Previous interpretations of the Colossian heresy centered about Jewish Mysticism or Gnosticism.7 Clinton Arnold’s ground breaking work on the subject provides a veritable mother lode of research material from ancient inscriptions, magical amulets, extra-canonical Jewish writings, and Greek mystery religions which shows how key Greek words (like stoicheia and embateuein) were used in the religions of the day. Neither Gnosticism nor Judaism can explain all of the terminology in Colossians 2. Some of it is Jewish and other parts of it distinctly pagan. What Arnold shows is that Jews and Pagans believed in popular folk religion that crossed over the traditional boundaries of major religions. What they had in common was the idea that evil forces threatened their well-being and that certain “magical” practices were necessary to avert their influence.
Astrology provides a good illustration of how something like this is practiced in our day. Persons with varying religious backgrounds consult horoscopes, and take them seriously. When Hindu, Moslem, Jewish, or “Christian,” people read horoscopes, they mostly do not see this as a repudiation of their own religion, or a conversion to paganism as an organized religion. What is happening, however, is that the pagan ideas of astrology (that one’s fate is tied up in the stars — which “fate” might be averted by the right processes and information) are integrated into the person’s larger religious world view. This is what is called “syncretism.” Astrologers are quick to tell their clients that astrology works with any particular religion. What Arnold showed through his research was that, for example, Jewish angelic names can be found on pagan amulets, being invoked to help the pagan avert the influence of the stoicheia.8 There was much borrowing of material in the quest to find the right intermediaries that could be called upon for help. Arnold’s thesis is that this sort of syncretism and popular folk religion lies behind the Colossian error. His evidence has convinced me.
What ties this folk religion together is the felt need to be freed from influence of the hostile forces. The stoicheia are evil, personal, spirit beings and they can be the source of a teaching. Paul asserts that “the philosophy” against which he warns, is “according to the stoicheia of the world” (Colossians 2:8). The source of the false teaching is twofold: the traditions of man and the stoicheia.9 There is some irony in the fact that the source of the teaching which supposedly is necessary for protection from the stoicheia are the very hostile forces themselves! Arnold summarizes this:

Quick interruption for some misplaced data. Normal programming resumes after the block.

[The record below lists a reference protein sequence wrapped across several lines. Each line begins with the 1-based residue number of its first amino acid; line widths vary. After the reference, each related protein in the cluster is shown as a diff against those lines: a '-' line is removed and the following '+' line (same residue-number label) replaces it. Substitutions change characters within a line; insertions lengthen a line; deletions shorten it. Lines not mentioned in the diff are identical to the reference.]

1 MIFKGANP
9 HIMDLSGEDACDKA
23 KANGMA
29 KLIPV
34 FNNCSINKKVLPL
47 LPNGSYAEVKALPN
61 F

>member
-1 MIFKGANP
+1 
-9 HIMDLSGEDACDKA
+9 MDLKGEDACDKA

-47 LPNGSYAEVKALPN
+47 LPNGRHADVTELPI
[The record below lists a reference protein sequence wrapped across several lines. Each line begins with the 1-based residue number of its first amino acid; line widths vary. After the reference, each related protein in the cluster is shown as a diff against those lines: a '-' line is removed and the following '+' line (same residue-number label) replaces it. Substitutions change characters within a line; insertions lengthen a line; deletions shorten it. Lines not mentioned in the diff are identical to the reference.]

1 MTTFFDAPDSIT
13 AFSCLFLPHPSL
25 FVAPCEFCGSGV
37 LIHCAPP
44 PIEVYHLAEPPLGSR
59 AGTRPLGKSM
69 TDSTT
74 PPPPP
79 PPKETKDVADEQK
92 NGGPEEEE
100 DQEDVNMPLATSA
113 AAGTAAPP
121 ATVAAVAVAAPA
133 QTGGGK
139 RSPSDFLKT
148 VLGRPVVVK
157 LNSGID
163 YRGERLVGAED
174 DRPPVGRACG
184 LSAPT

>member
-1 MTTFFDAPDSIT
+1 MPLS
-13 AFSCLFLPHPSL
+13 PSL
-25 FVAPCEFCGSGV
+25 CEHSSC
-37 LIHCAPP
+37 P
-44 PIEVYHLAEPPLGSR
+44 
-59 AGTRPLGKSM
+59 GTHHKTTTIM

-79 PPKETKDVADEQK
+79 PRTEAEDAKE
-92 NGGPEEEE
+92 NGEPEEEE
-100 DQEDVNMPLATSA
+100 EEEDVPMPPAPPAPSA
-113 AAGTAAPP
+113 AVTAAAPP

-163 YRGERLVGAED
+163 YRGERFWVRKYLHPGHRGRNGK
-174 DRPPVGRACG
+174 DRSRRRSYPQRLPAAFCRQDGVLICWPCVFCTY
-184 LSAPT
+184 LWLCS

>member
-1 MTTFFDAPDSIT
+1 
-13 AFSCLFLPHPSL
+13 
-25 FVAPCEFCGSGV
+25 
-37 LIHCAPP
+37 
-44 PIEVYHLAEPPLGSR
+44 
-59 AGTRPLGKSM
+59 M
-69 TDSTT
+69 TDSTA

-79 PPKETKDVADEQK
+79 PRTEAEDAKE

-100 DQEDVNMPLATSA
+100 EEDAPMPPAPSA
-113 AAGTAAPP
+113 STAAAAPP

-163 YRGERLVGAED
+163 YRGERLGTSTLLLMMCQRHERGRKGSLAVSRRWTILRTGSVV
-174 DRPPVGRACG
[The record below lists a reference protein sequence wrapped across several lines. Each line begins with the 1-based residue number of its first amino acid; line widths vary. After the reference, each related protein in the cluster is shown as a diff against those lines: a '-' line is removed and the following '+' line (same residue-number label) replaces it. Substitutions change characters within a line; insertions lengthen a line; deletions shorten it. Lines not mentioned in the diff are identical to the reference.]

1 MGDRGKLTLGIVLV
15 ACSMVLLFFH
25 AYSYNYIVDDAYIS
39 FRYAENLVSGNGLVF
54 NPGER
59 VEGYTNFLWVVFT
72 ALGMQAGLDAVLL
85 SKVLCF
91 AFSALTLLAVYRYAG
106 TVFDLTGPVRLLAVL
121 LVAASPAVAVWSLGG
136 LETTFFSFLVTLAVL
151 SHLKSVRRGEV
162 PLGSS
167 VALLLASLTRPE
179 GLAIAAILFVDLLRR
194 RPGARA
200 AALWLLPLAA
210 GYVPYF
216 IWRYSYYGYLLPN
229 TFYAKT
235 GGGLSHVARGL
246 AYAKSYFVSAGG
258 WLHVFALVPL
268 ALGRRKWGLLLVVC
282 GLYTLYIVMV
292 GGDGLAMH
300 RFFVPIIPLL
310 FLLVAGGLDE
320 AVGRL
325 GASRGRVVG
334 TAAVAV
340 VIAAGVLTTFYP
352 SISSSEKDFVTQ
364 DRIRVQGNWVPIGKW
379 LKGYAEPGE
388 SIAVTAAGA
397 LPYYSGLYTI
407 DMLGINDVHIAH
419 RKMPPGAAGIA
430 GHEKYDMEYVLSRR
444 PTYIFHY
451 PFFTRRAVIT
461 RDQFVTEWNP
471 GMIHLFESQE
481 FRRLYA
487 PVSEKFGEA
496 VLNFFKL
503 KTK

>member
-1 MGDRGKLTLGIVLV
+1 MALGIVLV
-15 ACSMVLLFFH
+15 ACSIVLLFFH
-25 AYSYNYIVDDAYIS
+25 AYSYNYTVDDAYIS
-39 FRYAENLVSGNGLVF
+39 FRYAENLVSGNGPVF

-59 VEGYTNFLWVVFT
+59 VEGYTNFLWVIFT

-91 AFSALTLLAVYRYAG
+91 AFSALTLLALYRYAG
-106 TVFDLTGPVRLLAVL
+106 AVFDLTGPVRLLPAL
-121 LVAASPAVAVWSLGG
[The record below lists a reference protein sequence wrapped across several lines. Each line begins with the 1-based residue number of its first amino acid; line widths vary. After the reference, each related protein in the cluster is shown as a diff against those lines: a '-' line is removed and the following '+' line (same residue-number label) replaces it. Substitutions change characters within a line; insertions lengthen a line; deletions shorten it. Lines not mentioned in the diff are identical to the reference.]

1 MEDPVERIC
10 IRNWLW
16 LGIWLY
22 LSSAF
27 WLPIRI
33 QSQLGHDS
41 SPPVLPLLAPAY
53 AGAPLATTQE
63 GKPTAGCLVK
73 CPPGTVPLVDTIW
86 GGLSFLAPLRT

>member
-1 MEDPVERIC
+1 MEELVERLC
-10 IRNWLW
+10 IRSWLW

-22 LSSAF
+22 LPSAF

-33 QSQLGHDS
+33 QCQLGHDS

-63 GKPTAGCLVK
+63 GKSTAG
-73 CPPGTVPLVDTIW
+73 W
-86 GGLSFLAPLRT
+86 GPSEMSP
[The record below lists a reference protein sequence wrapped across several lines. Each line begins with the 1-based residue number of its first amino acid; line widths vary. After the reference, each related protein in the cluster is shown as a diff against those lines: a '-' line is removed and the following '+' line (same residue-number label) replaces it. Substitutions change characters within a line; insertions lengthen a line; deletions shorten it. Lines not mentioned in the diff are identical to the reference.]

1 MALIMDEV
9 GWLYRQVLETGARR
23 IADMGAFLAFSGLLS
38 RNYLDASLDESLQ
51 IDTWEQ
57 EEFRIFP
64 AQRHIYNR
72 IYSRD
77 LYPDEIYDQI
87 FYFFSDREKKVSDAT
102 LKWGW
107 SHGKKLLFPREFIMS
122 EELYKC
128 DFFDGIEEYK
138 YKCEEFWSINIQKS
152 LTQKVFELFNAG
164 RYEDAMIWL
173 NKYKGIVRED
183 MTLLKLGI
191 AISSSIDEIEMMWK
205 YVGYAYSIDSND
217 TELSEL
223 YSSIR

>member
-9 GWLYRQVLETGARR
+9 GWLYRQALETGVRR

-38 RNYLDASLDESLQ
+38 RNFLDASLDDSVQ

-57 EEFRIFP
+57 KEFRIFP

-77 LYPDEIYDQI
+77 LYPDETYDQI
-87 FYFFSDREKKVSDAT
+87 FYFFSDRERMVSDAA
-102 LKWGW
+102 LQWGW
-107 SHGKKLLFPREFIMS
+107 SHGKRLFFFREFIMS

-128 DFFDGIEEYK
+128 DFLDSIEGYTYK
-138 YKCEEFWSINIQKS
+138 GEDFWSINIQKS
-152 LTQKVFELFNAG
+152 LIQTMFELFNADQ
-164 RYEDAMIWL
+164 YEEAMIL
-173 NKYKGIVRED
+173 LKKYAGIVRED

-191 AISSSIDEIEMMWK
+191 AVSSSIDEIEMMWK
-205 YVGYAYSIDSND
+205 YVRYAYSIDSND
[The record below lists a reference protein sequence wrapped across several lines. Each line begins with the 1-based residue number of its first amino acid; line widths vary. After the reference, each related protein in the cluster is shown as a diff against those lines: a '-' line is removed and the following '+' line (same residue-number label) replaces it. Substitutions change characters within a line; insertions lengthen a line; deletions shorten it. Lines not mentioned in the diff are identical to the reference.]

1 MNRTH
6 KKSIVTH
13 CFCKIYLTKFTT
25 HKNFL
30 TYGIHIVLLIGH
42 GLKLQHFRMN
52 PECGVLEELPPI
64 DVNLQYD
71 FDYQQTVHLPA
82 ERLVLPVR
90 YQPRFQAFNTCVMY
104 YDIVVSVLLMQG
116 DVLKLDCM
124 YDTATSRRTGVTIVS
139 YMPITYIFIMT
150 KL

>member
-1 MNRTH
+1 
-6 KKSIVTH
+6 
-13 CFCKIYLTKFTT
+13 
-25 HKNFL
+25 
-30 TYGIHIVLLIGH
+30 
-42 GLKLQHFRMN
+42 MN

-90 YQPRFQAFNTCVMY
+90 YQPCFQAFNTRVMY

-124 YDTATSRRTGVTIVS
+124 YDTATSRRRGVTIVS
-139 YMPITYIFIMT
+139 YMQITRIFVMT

The Colossian opponents did not understand their ‘philosophy’ as imparted to them through the agency of harmful spirits, but as a tradition that was effective for averting the evil influence of these hostile forces. Paul’s polemic would have startled his readers as they realized that he was actually denouncing their ‘philosophy’ as inspired by the same malicious powers from which they were seeking protection!10
This makes sense when one realizes that the evil stoicheia do not mind all the attention from those who ostensibly are trying to defeat them. As long as the teachings keep the Colossian Christians from their confidence in the sufficiency of Christ and the efficacy of His finished work on the cross, they play into the hands of the evil forces they are hoping to defeat.
In Colossians 2:20 Paul uses the term stoicheia again, reminding the Colossians that they “died with Christ” to them. Paul wrote, “If you have died with Christ to the elementary principles of the world, why, as if you were living in the world, do you submit yourself to decrees, such as, ‘Do not handle, do not taste, do not touch!’” (Colossians 2:20,21). The stoicheia (elemental principles) no longer are a threat to those who are crucified with Christ. F F Bruce describes it like this: “You died with Christ (he says) and in that death with him (which is what your baptism was all about), your former relation of bondage to the elemental forces of the world has been terminated.”11 The ascetic regulations were likely deemed necessary for religiously warding off the stoicheia and their pernicious influences. Arnold nicely summarizes the issues raised in Colossians 2:20,21: